Daniel Sprong making a strong case to stay with Penguins

Marc-Andre Fleury stopped all 22 shots he faced to get the Penguins a 2-0 win over the Senators, their first victory of the season.

So there’s Connor McDavid, who went No. 1, and Jack Eichel, the second overall pick in the 2015 NHL draft.

Noah Hanifin went to Carolina with the fifth pick, and at No. 10, Colorado selected winger Mikko Rantanen of Finland.

Those four have jumped immediately into the NHL this season, so far competing with varying levels of success. The other top-10 picks — Dylan Strome (3rd overall, Arizona), Mitch Marner (4th, Toronto), Pavel Zacha (6th, New Jersey), Ivan Provorov (7th, Philadelphia), Zach Werenski (8th, Columbus) and Timo Meier (9th, San Jose) — will have to wait until next fall to take a crack at making the big leagues.

Then there’s Daniel Sprong.

In all, 45 picks were announced before the Dutch-born Sprong was selected by the Pittsburgh Penguins, and 29 other NHL clubs might be wondering now if they made a mistake by not picking him well before 45th.

After all, he’s the fifth player from last June’s draft to be in the NHL this season — remarkable for a player selected in the second round.

We’ll see how this story progresses, of course. Teams shied away from the Charlottetown Islanders winger for a variety of reasons, most of them to do with a perception that Sprong isn’t a consummate team player and is primarily — or only — interested in scoring goals.

“A lot of teams passed on [Henrik] Zetterberg, too,” said Penguins GM Jim Rutherford recently, while stressing he was not making a direct comparison between the two players.

The 18-year-old Sprong made a strong opening statement by making the Penguins out of training camp, and Thursday night he made another statement, becoming the 20th NHL freshman to score this season.

His second-period goal for the point-starved Penguins helped Pittsburgh notch its first win of the season, a 2-0 triumph over the Ottawa Senators, who were shut out after putting seven pucks into the net of the Columbus Blue Jackets the night before.

Sprong’s offensive outburst wasn’t a spectacular as Anthony Duclair’s hat trick the night before with the Arizona Coyotes, and New York Rangers newcomer Oscar Lindberg still leads all first-year NHLers with four goals.

But Sprong, playing higher in the Pittsburgh lineup due to the absence of Beau Bennett, had four shots in all and was fairly dangerous all night.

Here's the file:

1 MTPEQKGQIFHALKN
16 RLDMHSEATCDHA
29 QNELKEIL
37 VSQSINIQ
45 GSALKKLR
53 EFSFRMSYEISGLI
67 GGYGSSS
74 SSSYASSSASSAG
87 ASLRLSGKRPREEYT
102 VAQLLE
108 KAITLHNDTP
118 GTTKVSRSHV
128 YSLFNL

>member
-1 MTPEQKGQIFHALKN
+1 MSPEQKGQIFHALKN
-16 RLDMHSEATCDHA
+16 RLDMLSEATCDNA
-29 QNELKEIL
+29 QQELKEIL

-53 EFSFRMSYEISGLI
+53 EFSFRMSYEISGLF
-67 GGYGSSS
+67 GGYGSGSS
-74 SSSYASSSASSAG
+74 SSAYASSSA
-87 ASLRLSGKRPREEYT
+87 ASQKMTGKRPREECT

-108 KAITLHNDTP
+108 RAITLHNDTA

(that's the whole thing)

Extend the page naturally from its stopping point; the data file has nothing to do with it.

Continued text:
His first NHL goal came in the second period when he took a pass in the slot and fired a quick shot over a sliding Craig Anderson in the Ottawa net. The release was sublime — that’s an element of Sprong’s game that scouts would all agree on — and the skill could make him a lot of money in the NHL.

With Phil Kessel held without a goal for the third time in four games and unable to establish a great deal of chemistry with Sidney Crosby as of yet, Sprong’s contributions in 13:07 of playing time were certainly helpful. The Pens managed 36 shots, including four from Kessel, but only scored twice, and now have just five goals in four games this season.

Rutherford, of course, will have a decision to make on Sprong in another couple of weeks once he hits the nine-game mark. Right now, with the Penguins in must-win mode this season after picking up Kessel in an expensive trade with the Toronto Maple Leafs, he might end up sticking around because Pittsburgh may not have a better candidate to give the team some secondary scoring.

Sprong’s got NHL skills, but is this the right time to make him a full-time NHL player? Not an easy choice for Rutherford, particularly with more and more teams believing that bringing young players along more slowly (ideally with some time in the minors) is more important these days for both development reasons and to control costs.

It was a desperately-needed triumph for the Penguins. Crosby has yet to score, while Evgeni Malkin picked up his first goal of the season against the Senators, a wrist shot under the arm of Anderson off a two-on-one break.

It seems likely that before Rutherford decides where Sprong will play this season, the youngster will get a chance, or at least a few shifts, beside either Crosby or Malkin.

Don’t expect him to be overwhelmed if he gets that opportunity. Sprong’s been dreaming of this chance since he and his family moved to Montreal at age 7 to help him reach higher in the sport he loved.

The kid has offensive skills. Whether those talents would be better honed in Charlottetown or Pittsburgh is the question that will be answered in the next few weeks.

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